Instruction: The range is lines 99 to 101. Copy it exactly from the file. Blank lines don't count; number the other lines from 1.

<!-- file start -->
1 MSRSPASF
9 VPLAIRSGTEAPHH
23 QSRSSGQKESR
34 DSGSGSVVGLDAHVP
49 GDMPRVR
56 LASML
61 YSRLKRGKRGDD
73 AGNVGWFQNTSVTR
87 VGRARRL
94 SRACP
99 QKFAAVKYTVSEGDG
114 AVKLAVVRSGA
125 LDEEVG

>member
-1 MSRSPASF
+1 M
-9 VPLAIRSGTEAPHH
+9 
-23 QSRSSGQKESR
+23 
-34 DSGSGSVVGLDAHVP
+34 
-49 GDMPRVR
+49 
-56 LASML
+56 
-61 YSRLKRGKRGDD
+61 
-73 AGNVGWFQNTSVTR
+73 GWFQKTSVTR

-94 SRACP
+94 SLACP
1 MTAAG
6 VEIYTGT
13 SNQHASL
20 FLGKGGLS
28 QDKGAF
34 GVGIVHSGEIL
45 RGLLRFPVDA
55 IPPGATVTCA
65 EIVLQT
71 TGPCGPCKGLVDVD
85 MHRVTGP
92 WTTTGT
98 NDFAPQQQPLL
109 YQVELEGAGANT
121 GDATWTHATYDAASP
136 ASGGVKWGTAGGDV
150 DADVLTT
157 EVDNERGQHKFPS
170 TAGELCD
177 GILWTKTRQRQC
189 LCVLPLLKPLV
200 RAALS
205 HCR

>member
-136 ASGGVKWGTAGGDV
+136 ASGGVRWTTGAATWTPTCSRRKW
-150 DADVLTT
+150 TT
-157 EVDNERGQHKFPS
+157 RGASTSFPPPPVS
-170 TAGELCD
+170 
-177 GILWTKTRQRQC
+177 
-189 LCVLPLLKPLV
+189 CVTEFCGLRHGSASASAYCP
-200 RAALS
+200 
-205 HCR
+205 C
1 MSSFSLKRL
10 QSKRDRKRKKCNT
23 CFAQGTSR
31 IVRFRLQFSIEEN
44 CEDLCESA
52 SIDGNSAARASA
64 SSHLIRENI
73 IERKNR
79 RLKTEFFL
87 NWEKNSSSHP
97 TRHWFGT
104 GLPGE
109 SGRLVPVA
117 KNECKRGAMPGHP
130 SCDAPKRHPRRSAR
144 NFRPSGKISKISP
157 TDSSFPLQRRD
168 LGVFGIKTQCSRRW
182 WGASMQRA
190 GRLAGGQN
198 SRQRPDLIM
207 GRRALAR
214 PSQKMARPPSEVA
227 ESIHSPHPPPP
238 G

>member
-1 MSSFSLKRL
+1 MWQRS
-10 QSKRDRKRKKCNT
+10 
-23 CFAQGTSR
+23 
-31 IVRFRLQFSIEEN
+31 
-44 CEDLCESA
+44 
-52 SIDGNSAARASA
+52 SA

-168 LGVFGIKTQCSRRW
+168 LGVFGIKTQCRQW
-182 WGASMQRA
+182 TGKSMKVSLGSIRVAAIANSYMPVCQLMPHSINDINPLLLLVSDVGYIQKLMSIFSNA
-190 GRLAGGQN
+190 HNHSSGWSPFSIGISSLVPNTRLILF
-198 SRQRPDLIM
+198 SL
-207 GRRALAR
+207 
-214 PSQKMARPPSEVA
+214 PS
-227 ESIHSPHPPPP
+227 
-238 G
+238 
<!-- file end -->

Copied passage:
-1 MSSFSLKRL
+1 MWQRS
-10 QSKRDRKRKKCNT